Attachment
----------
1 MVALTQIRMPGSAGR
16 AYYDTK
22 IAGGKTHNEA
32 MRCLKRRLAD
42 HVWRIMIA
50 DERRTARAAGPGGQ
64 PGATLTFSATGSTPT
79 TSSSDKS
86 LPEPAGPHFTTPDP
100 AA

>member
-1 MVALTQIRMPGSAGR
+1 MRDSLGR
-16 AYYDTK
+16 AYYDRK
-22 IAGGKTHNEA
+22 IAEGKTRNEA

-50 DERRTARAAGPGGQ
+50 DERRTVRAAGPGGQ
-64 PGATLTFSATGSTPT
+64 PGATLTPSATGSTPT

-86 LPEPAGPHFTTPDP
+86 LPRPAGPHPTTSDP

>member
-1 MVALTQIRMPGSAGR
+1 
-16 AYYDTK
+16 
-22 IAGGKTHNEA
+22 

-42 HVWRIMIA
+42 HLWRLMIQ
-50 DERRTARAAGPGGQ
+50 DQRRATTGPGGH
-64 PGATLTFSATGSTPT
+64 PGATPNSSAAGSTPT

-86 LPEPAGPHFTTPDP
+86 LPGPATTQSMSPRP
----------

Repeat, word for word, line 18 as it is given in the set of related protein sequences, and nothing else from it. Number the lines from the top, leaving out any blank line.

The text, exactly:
-50 DERRTARAAGPGGQ